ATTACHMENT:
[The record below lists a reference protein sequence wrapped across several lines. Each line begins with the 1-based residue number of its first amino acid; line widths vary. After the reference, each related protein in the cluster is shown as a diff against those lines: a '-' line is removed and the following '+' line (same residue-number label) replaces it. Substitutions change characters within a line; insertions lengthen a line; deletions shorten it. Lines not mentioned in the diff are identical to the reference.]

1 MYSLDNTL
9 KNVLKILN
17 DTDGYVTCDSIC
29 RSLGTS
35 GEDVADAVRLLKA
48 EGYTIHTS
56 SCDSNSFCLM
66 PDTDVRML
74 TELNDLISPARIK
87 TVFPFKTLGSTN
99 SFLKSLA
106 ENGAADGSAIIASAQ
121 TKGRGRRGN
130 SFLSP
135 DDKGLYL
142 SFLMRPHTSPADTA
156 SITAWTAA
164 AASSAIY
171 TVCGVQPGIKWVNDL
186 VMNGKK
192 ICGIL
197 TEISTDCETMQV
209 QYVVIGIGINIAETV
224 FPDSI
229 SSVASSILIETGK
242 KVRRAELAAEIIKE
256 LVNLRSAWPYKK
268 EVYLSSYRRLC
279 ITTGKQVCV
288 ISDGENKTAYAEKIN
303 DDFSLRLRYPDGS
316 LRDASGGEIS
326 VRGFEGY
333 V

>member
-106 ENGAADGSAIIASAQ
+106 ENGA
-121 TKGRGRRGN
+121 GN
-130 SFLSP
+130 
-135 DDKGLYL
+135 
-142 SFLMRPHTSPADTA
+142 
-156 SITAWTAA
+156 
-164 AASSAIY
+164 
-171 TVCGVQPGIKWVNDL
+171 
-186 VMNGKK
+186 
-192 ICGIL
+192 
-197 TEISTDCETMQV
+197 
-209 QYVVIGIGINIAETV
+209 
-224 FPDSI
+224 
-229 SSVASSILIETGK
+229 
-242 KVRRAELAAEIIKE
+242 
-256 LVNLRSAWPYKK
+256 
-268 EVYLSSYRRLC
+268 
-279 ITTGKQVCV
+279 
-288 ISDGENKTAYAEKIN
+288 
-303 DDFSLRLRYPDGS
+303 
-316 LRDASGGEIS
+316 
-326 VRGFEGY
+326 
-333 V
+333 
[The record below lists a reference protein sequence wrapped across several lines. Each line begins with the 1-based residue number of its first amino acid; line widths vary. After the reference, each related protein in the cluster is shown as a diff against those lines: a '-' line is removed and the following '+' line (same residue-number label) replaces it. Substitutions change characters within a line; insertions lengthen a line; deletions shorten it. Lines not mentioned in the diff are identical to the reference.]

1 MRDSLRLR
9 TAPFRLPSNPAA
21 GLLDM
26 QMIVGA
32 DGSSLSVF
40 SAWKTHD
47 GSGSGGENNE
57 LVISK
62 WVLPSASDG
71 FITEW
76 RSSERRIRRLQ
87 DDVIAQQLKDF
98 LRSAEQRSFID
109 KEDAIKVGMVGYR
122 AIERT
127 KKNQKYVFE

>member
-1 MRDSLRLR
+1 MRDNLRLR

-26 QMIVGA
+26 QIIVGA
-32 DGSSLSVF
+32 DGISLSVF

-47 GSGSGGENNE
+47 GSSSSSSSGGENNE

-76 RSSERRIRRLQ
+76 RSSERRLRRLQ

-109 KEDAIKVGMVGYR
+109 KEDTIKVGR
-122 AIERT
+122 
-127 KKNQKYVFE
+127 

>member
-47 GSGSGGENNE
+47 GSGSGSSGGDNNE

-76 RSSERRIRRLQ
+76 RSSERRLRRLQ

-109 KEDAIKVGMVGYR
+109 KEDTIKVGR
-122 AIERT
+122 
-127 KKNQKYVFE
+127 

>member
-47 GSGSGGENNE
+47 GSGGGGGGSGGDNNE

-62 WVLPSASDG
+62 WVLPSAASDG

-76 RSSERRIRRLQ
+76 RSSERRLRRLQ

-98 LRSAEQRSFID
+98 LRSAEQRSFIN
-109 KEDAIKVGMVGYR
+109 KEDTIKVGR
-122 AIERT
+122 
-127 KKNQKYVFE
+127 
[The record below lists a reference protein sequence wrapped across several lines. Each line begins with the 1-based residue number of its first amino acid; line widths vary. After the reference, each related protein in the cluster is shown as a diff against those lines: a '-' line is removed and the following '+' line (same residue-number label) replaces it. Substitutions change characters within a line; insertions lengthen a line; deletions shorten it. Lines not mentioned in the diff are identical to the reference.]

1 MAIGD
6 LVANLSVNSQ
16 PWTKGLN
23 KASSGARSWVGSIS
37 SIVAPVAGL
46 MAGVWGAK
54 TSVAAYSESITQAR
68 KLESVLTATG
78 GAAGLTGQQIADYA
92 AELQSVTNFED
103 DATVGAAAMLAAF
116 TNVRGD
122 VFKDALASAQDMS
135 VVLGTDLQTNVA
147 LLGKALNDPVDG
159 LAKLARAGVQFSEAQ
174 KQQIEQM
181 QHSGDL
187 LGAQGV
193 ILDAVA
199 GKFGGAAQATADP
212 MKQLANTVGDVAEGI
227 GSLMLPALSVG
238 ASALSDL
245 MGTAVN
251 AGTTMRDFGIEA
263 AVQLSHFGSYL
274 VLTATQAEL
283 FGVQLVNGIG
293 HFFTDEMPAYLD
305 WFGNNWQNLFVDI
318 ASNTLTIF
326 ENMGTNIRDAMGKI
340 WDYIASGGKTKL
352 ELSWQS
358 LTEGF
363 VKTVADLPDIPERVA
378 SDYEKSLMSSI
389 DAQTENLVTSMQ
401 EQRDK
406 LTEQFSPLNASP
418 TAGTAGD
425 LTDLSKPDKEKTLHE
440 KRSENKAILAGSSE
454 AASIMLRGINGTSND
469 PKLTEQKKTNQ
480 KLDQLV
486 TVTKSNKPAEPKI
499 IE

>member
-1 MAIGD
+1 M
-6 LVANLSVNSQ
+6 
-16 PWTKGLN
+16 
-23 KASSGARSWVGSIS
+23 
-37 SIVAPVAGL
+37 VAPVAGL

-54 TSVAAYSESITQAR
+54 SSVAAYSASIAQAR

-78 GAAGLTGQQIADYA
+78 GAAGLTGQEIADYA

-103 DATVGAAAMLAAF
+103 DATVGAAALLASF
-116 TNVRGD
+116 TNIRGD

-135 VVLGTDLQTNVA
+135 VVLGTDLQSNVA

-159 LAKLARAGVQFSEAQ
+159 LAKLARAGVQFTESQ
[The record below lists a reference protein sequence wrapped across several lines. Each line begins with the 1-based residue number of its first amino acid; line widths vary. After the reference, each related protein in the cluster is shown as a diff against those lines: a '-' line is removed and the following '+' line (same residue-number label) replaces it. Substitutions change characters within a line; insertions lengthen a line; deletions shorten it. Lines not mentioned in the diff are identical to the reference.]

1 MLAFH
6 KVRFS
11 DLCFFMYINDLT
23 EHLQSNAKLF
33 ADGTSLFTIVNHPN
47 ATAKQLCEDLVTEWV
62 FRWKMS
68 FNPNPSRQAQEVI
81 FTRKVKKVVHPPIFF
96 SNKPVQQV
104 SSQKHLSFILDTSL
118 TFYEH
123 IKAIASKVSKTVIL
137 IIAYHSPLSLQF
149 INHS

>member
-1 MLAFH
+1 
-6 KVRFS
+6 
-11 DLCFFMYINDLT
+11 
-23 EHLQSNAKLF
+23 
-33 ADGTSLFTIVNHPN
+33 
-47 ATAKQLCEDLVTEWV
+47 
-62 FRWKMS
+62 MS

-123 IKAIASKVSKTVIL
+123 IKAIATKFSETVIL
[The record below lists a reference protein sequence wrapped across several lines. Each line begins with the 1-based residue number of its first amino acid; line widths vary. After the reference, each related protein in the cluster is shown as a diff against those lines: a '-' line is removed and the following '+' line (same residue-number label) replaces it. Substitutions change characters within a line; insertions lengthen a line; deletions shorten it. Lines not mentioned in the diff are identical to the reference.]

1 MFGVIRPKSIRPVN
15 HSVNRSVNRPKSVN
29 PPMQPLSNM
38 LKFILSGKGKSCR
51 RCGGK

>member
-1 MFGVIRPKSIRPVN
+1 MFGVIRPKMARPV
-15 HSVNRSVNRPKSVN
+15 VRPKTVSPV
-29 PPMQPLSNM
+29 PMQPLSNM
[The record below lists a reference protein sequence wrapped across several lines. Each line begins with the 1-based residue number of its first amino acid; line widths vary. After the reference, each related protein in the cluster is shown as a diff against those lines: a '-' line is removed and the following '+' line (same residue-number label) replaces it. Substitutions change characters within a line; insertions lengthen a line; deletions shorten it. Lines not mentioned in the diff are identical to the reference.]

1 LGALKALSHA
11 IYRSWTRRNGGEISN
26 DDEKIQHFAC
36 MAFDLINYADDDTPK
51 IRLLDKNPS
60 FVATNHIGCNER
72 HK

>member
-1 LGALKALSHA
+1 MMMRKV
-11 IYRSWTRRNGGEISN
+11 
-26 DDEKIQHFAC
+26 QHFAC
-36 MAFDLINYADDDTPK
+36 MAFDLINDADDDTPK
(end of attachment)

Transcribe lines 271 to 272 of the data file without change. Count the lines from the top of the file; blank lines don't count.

-1 LGALKALSHA
+1 MMMRKV